LESLIE (AGFC) – Positive results aimed at boosting low numbers of a small but significant fish in Arkansas waters have been produced by aquatic researchers.
The yellowcheek darter is found in some feeder streams above Greers Ferry Lake, and it has suffered during drought conditions, said Brian Wagner, nongame aquatics biologist with the Arkansas Game and Fish Commission.
Wagner said, "The yellowcheek darter has been officially proposed for federal listing as an endangered species, a designation that is likely to become final this year. Development of this captive breeding and reintroduction technology provides us with another tool to help save this rare Arkansas species from extinction."
Researchers have been able to spawn baby yellowcheek darters under laboratory conditions and have for the first time stocked them in one of the forks of the Little Red River.
Just what is the yellowcheek darter? Wagner said, "The yellowcheek darter is one of the rarest fish in Arkansas. It is only found in portions of the forks of the Little Red River above Greers Ferry Lake in Arkansas. Darters are small, bottom-dwelling fish that make their living darting among the rocks on the stream bottom and eating aquatic invertebrates such as mayfly and stonefly larvae. Yellowcheeks live in fast riffles, and unlike most other darters they do not seem to retreat into the pools during low water conditions."
Research has been underway since 2002 by the U.S. Fish and Wildlife Services working with Conservation Fisheries, Inc. in Knoxville, Tenn., to develop captive breeding techniques for yellowcheeks. Success was limited, Wagner said, so the efforts were moved closer to their home range in 2007 as a joint project of the University of Arkansas at Pine Bluff and the Greers Ferry National Fish Hatchery.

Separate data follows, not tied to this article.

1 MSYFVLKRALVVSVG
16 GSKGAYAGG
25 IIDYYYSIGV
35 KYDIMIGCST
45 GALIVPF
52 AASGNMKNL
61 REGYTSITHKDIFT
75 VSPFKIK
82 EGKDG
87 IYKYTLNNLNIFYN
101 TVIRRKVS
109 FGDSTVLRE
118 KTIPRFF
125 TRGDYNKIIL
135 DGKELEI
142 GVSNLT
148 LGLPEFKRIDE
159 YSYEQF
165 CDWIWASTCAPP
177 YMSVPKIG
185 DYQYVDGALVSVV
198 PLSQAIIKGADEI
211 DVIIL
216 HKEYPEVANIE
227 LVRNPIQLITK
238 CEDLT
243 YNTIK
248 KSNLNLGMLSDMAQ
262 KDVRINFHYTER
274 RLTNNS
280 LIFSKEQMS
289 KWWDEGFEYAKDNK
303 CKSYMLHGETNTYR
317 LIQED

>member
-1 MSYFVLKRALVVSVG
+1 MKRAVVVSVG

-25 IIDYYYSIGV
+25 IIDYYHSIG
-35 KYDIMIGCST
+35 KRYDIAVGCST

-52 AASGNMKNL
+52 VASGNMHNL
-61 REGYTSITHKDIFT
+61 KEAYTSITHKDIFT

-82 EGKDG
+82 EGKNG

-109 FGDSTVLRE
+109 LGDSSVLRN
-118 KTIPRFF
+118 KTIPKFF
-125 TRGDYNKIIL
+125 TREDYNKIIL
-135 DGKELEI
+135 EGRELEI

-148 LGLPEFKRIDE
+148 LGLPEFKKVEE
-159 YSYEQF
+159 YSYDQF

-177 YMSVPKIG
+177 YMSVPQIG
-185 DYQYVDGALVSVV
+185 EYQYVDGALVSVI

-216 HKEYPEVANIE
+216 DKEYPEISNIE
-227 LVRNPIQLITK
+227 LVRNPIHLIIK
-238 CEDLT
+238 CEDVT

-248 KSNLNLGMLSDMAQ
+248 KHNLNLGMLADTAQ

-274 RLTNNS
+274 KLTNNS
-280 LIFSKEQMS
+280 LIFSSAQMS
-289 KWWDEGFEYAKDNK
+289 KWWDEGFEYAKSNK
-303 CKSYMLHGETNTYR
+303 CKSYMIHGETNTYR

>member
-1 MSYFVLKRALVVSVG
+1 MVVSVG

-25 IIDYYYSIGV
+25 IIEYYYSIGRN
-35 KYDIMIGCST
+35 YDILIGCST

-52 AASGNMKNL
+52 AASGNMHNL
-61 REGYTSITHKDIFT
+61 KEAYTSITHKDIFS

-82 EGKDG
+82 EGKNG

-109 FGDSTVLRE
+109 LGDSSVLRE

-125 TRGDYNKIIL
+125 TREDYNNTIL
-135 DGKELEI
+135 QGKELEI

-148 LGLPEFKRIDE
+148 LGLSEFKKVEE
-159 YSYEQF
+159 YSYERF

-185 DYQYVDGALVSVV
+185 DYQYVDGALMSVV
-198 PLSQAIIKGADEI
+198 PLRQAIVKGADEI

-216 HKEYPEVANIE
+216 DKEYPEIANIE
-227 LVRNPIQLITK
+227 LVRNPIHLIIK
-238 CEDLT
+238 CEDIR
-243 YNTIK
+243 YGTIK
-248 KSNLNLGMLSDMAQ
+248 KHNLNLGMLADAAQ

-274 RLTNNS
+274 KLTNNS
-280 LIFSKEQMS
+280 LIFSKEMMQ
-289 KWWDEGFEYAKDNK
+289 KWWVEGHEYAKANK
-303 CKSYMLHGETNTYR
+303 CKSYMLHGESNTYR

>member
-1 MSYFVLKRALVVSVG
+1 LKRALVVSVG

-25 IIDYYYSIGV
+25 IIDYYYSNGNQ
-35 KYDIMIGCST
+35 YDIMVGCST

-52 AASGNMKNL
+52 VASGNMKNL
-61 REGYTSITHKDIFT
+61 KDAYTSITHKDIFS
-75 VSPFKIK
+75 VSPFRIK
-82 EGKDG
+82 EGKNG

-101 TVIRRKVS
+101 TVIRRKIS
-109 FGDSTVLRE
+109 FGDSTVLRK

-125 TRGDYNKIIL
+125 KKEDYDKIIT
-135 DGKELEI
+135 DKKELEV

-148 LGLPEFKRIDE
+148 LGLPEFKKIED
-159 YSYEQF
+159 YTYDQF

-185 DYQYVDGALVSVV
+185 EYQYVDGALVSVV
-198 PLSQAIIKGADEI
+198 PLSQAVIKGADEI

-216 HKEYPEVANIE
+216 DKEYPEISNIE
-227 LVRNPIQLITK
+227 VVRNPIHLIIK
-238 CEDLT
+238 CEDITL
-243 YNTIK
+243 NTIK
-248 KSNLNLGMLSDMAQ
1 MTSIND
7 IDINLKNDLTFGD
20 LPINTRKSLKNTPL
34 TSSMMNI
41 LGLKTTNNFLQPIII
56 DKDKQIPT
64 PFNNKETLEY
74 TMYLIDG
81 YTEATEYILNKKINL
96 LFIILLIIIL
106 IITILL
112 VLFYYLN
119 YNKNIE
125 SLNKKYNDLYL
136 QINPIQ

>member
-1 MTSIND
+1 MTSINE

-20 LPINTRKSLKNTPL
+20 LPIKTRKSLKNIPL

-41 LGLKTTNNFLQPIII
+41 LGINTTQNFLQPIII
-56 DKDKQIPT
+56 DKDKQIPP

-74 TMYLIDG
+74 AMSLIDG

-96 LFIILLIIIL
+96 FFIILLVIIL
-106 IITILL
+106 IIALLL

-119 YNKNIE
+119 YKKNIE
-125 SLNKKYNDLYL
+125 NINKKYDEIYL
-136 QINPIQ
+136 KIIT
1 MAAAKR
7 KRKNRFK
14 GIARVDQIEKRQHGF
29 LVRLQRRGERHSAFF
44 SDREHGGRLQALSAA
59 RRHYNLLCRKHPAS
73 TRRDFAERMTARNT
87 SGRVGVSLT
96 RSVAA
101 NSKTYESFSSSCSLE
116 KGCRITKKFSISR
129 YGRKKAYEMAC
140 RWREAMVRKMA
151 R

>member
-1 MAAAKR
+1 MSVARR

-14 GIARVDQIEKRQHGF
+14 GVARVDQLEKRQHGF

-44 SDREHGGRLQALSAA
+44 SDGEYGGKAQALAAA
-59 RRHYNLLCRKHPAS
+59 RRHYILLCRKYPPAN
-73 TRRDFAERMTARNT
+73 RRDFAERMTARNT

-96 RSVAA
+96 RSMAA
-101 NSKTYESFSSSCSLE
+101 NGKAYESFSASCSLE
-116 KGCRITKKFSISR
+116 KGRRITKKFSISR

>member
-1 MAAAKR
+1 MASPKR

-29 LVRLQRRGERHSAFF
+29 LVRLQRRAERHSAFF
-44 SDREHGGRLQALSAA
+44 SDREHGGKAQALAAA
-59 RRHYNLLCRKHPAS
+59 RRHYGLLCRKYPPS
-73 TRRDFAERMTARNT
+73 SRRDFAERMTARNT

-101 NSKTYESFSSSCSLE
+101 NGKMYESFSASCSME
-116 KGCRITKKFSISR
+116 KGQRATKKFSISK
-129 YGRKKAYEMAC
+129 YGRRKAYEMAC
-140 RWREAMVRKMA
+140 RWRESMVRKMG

It was determined that maintaining water quality was critical and that young yellowcheek need very small food and must be fed frequently. It was decided in 2010 to move culture efforts to the lab at UAPB, where feedings could be made more frequently and water quality more closely monitored, Wagner said.
This proved successful in producing good numbers of young yellowcheeks averaging an inch and a half long. Sixty-one of these were stocked into the Middle Fork of the Little Red River near Leslie recently.
Wagner said, "We have found genetic differences between yellowcheeks in the different forks, so in order to maintain the genetic identity of the different forks' populations the parents of these fish were collected from the Middle Fork and the young were released in that same fork. The young darters were stocked in a riffle where yellowcheeks had not been seen in recent years, in hopes of reestablishing a population there. Each darter released was marked with a fluorescent tag injected under the skin of its back so we can differentiate stocked fish from possible natural migrants and determine the effectiveness of the stocking."